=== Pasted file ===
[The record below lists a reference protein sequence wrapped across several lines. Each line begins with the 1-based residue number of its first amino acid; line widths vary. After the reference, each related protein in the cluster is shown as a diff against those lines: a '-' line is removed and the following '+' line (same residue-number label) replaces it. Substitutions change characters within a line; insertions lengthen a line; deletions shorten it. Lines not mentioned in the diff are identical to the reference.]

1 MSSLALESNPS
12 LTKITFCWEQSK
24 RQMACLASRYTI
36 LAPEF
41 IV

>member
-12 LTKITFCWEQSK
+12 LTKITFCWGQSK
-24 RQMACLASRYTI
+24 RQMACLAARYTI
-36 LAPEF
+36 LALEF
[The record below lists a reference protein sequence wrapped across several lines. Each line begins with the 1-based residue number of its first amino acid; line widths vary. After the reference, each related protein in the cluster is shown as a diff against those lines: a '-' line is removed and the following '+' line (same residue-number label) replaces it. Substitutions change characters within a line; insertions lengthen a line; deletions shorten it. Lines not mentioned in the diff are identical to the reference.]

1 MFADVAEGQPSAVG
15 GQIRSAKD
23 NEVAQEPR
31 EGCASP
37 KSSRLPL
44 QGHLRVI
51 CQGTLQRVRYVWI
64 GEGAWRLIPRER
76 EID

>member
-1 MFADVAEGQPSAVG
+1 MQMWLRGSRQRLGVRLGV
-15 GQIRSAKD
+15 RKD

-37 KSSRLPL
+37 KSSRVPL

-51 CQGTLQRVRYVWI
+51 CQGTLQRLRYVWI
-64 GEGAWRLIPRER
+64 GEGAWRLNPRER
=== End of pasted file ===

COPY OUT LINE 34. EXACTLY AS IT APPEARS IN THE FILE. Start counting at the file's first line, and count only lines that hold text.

+64 GEGAWRLNPRER